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The Lafayette

The Oldest College Newspaper in Pennsylvania

The Lafayette

The Oldest College Newspaper in Pennsylvania

The Lafayette

Album Review: Solange Knowles makes ode to hometown, shows pride in southern black roots in ‘When I Get Home’

Solange Knowles takes ‘unhurried’ and ‘freestyle-like approach’ to new album ‘When I Get Home.’ (Photo courtesy of Spin)

Three years after releasing her album “A Seat at the Table” (2016), Solange Knowles is back with a fourth studio album, titled “When I Get Home.” Solange journeys through time to tell a soothing story about her past, present and future in her hometown of Houston, Texas.

“When I Get Home” has 19 songs, and the album is a modest 40 minutes. Each song makes a statement that blends into the next in a smooth manner despite their short length.

Unlike her last album, “When I Get Home” seems to disregard traditional song structure and lyricism, by taking an unhurried and freestyle-like approach.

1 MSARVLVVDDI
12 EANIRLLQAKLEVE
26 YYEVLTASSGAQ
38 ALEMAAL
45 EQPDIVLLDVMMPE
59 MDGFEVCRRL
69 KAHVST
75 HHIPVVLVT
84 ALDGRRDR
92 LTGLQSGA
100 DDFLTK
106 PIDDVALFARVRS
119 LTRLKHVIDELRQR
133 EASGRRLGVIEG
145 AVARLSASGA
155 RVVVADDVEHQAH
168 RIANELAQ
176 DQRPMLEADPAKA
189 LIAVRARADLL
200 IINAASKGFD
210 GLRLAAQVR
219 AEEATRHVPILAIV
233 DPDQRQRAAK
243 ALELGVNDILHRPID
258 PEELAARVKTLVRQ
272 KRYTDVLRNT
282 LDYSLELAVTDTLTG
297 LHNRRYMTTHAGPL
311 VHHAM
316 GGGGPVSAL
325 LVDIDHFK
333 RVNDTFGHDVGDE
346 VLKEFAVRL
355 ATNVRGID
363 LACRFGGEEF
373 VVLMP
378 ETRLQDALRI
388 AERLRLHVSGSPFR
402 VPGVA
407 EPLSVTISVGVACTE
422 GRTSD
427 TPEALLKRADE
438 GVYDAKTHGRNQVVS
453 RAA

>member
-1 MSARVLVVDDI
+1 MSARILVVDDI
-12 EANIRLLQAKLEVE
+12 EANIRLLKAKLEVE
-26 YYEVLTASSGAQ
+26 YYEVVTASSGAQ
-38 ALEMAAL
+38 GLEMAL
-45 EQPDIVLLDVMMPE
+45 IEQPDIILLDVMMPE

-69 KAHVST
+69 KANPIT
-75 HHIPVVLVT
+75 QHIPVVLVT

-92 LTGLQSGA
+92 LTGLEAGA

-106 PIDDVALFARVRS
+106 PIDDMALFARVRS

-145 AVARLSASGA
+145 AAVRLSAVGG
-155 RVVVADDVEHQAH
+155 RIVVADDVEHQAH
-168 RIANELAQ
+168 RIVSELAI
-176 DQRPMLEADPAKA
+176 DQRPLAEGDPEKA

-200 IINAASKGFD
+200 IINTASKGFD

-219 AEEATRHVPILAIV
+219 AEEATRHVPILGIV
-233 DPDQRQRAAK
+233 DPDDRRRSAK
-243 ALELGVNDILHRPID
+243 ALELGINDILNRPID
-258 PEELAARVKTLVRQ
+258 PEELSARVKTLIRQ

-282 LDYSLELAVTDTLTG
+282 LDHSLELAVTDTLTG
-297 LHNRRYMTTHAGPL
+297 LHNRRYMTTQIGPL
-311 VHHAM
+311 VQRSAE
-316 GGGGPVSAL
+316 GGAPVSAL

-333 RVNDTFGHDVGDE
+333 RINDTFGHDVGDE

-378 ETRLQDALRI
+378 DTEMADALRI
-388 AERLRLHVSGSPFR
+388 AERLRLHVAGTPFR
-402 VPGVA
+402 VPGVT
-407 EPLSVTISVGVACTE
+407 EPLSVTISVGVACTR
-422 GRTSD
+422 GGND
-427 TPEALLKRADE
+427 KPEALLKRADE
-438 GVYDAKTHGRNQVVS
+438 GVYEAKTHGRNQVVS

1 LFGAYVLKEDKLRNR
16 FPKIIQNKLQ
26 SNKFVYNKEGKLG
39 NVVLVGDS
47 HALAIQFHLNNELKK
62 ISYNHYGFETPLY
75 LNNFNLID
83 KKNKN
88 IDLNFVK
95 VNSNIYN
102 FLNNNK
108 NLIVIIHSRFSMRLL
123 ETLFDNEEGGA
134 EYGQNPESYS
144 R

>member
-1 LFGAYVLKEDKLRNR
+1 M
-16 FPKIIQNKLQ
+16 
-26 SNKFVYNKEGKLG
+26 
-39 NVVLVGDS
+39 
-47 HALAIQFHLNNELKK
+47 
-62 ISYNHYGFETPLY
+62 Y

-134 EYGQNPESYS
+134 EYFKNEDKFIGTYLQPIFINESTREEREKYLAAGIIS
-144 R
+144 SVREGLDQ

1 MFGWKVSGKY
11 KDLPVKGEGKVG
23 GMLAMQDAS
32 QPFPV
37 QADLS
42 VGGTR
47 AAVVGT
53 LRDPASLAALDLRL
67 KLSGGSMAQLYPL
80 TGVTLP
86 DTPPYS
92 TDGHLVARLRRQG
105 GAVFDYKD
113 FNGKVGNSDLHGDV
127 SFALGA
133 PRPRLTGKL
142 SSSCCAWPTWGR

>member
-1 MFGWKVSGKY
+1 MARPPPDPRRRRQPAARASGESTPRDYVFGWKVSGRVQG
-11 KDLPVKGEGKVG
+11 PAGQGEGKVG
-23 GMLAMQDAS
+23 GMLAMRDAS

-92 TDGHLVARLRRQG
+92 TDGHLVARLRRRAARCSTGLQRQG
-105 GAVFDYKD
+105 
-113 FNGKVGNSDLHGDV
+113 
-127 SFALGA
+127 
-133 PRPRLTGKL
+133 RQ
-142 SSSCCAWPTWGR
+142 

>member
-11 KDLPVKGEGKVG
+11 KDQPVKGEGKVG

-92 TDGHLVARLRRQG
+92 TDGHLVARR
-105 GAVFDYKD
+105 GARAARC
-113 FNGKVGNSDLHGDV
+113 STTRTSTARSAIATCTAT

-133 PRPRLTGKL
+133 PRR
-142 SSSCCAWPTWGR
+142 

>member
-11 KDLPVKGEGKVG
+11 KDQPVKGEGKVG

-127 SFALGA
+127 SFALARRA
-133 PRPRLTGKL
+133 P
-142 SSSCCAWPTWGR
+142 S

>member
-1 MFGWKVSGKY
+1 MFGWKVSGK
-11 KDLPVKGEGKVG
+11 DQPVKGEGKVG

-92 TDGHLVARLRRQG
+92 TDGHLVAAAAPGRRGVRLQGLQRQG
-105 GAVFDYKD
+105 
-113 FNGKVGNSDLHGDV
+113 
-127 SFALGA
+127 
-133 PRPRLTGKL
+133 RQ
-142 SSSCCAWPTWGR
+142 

This introspective approach introduces the idea that places live on without people, and that memories of one’s hometown can become fluid.

The music is so free that it is even hard to characterize. It’s not something that has a beginning or end, it just flows. Solange uses jazz and funk but also incorporates new age elements like trap beats and synth melodies. A good example of this is the track “Stay Flo,” which was crafted by popular producer Metro Boomin.

Pharrell Williams, another very prominent producer, injects his style into one of the stand out tracks, “Almeda.” This particular track was highly anticipated due to its feature of popular rapper Playboi Carti, and draws heavily from Solange’s roots of Southern black culture.

Solange uses a lot of repetition and call-backs, making the album a full circle reflection of her growth as a black woman from Houston, unencumbered and unbothered by sonic norms.

The repetitions feels like a chant or spell. For example, in her song “Almeda” she sings, “brown liquor, brown liquor, brown skin, brown face.” She uses this same technique and constructs a feeling of solidarity in her track,“My Skin My Logo,” featuring Gucci Mane.

Overall, “When I Get Home” is a therapeutic, unrestricted narrative of Solange’s hometown that is told through a dreamlike, freeform atmosphere that places her Houston traditions parallel to those of black American music and culture.

The album feels like just the beginning Solange’s growth as an artist. “When I Get Home” is a great album.

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